Under RA 6657, DAR is vested with the primary jurisdiction to determine and adjudicate reform matters and to extend free legal assistance to farmer-beneficiaries affected by agrarian cases. The delivery of agrarian justice has two features: the Agrarian Legal Assistance and Adjudication of Cases.

Agrarian legal assistance is comprised of resolution of agrarian law implementation (ALI) cases, ARB representation before judicial and quasi-judicial bodies, and mediation and conciliation. On the other hand, Adjudication of Cases involves the resolution of cases by the DAR Adjudication Board (DARAB) and any of its salas.

There are three types of cases under this program namely: judicial or court cases, quasi-judicial, and cases related to agrarian law implementation (ALI). The first two types involve representation of farmers by DAR lawyers before the regular courts and DAR Adjudication Board, respectively. The third type involves the administrative rendering of decision on exemption, conversion and retention.

The DAR at present utilizes more aggressive alternative dispute resolution techniques in mediation to reduce conflicts maturing into court cases. The general objective is to persuade the contending parties to settle their disputes amicably or out of court before the DAR.

Strategic Directives:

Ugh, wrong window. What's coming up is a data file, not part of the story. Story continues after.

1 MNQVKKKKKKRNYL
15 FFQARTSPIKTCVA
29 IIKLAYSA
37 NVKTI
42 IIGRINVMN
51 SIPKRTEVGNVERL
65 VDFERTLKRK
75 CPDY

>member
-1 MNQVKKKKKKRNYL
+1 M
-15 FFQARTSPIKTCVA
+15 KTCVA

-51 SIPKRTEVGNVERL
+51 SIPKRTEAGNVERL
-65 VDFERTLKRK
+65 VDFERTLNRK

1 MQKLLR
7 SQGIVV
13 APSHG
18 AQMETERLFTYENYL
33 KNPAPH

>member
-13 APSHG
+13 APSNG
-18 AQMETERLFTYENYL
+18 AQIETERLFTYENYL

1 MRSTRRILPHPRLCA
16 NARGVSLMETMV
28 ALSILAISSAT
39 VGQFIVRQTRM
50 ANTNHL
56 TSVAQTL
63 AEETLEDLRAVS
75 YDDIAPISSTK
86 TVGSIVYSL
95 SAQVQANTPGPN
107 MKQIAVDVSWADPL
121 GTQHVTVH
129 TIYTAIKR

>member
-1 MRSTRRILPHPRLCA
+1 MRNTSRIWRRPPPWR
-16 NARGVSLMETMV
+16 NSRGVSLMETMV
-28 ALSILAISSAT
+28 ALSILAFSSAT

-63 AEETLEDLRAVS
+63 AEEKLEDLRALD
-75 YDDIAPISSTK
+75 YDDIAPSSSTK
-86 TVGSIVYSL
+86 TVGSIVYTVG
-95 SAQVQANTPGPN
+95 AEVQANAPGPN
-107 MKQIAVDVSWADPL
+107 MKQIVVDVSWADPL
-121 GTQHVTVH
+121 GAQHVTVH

The legal sector intends to provide effective and timely support not only for agrarian reform frontliners in the field of operations and support services but also for the ARBs. Hence, to speed up the resolution of agrarian-related cases, the sector shall:
  • Put the legal framework in place to expedite the LAD process and undertake PBD lawyering;
  • Rationalize DAR lawyers’ and paralegals’ appreciation and decision on cases by developing common templates and legal outlines;
  • Improve capabilities of DAR lawyers and legal officers to adequately address AR challenges; and
  • Tap information and communication technology to enhance legal work.

The Paralegal Program Implementation Journey


Paralegal Program Update

The Paralegal Program is focused on the formation and strengthening of community-based paralegals, Barangay Agrarian Reform Council (BARC), and Civil Society Organizations (CSOs) in target high LAD provinces. Barangay Agrarian Reform Council (BARC) and other Agrarian Reform Advocates in partnership in the Agrarian Reform support the program. The program aims to enable the community-based paralegals to increase the access to legal services, facilitate the resolution of agrarian disputes, speed up the land acquisition and distribution of lands in the target areas and participate in protecting and sustaining the gains of the Agrarian Reform program.

Legal cases are expected to rise due to contentious and problematic lands remaining to be acquired and distributed in the remaining three years of CARP implementation. The Department has limited number of lawyers and legal officers deployed in various field offices who provide farmers with legal advice and assistance. These community-based paralegals are responsible for assisting, capacitating, as well as educating the farmers on the significant provisions of the amended CARP.

The formation and strengthening of community-based farmer paralegals through enhancement and equipping the farmers’ capacities with relevant knowledge and skills, together with the DAR will help them become effective partners in facilitating the movement of claim folders and resolution of problematic landholdings.